I don't think I've read a book that has just made me smile without also making me frown about other issues (plot, characters, etc). I really had no complaints about this book. Well, maybe one. The plot was a bit generic, but the characters were so enjoyable, I don't really care.
Loved Cassie: she's awkward, smart, but has an adventurous spirit. She's considerate, goofy, and is such a sweetheart.
Simon is sexy as hell, he's smart, and is a great lover and brother. He makes one big mistake in the novel, but it's understandable, and I don't think less of him for it.
This is what I wanted at the end of Bully and Until You. I think I now realize my biggest issue with Tate and Jared's relationship is that he never really changed. She just agreed to date him, almost rewarding him for all his bad behavior. Whereas here, she really makes him work for it.
I also loved that his mom calls him out on being a bully—finally!
Let me start off by saying that I am so happy for Lindsey Summers for getting her book published. I loved The Cell Phone Swap on Wattpad, and devoured it and everything related to it (the short stories: TCPS Tales, Talon's POV shorts: iAmTalon, and the in-progress sequel that tells Zach's story: Gambling With Hearts).
Second, I received a print ARC from the MaximumPop because I (and others) won a giveaway. My opinions here are my own, and not influenced by the fact that I received a free copy of the book.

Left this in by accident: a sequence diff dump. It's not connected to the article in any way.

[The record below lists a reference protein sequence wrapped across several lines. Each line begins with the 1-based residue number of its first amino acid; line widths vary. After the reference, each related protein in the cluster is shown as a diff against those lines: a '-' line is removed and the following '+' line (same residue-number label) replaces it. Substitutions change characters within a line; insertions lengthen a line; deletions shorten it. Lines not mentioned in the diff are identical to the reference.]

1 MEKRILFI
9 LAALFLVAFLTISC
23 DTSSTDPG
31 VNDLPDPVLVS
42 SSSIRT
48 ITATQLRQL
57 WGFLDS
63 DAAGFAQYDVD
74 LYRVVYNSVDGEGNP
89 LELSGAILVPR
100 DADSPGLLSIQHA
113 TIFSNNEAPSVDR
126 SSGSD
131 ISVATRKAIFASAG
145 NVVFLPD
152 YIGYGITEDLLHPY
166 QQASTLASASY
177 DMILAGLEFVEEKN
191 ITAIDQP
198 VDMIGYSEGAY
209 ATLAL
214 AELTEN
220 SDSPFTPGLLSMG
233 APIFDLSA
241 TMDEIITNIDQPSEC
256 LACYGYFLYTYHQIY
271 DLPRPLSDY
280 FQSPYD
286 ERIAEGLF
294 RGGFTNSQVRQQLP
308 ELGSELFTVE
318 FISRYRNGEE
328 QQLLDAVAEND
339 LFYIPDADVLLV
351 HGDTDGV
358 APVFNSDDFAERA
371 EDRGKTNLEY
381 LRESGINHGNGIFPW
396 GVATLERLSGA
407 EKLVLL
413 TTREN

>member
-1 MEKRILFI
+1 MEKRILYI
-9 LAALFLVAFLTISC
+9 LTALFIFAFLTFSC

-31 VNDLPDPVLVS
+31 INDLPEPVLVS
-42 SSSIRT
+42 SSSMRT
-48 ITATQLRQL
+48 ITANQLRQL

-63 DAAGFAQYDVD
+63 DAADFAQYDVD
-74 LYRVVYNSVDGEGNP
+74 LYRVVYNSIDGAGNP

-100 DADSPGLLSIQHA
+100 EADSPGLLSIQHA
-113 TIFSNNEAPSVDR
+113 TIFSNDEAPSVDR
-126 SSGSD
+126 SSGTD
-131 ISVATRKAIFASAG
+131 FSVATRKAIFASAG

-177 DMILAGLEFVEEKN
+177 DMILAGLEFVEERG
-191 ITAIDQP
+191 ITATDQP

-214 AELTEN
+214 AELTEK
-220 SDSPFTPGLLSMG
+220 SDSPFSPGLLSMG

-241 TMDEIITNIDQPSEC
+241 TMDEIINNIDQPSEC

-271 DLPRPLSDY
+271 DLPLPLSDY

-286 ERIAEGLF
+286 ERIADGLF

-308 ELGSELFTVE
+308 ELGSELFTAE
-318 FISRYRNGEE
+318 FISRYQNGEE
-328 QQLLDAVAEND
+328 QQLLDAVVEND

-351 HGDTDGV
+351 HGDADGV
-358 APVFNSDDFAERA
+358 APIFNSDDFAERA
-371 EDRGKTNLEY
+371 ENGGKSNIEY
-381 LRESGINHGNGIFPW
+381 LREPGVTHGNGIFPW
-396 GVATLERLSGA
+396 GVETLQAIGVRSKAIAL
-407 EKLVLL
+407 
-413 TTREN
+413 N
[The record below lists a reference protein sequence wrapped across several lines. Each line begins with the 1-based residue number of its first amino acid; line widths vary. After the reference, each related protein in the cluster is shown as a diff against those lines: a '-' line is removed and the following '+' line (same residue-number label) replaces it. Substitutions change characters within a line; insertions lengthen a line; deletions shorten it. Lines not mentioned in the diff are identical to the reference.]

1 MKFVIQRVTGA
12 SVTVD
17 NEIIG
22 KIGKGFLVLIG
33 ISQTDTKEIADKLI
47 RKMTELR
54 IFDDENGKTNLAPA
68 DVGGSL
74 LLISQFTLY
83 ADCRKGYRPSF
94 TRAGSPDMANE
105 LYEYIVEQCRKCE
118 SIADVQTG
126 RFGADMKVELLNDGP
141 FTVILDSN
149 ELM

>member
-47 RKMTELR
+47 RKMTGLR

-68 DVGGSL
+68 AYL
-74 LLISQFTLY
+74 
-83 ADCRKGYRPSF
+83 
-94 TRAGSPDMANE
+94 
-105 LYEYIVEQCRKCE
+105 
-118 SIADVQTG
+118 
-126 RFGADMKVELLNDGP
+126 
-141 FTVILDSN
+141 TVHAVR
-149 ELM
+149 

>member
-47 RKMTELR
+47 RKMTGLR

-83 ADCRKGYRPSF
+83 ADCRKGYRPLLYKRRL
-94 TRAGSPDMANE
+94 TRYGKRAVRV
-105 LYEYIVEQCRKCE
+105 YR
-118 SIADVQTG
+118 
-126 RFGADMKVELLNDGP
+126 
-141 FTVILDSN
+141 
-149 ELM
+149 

I liked how this was streamlined from the Wattpad version, but I think removing the main reason Kelley breaks up with him in the middle (of the Wattpad version) had a lot more gravitas than just the issue that was toward the start of the Wattpad story and was kept.
I enjoyed this story a lot. The two main characters, Cass Linford and Adam Grey, were three-dimensional, interesting in their own rights, and played well with each other. They respected and helped each other, and shared some really nice chemistry. The side characters, especially Cass' brother, sister-in-law, and Adam's brother, were entertaining while revealing new information about the main characters.
The main plot wasn't exactly unique, but Adam's backstory was seemed very fresh (at least in the context of fake engagement/marriage stories) and was handled artfully.
You may be surprised to be reading a review for a second book in a series that started off with a book that I had a huge problem with, but I had actually bought both books at the same time and was curious enough to give this story a chance. And I'm glad I did! There were none of the issues from the first book in this one, and I found myself liking Laurie and Ethan more than either Chelsea or Rafe.
I'm a self-published author (because being a college student wasn't hard enough!) and spend most of my time doing homework. I write YA multi-genre fiction for young adults or the young at heart. I love NCIS, BBC's Sherlock,
All opinions featured on this blog are mine unless otherwise marked as a sponsored or guest post from another company or someone other than myself. Note: all Amazon & Apple links are affiliate links.
The Matchmakers is (slowly) BEING DRAFTED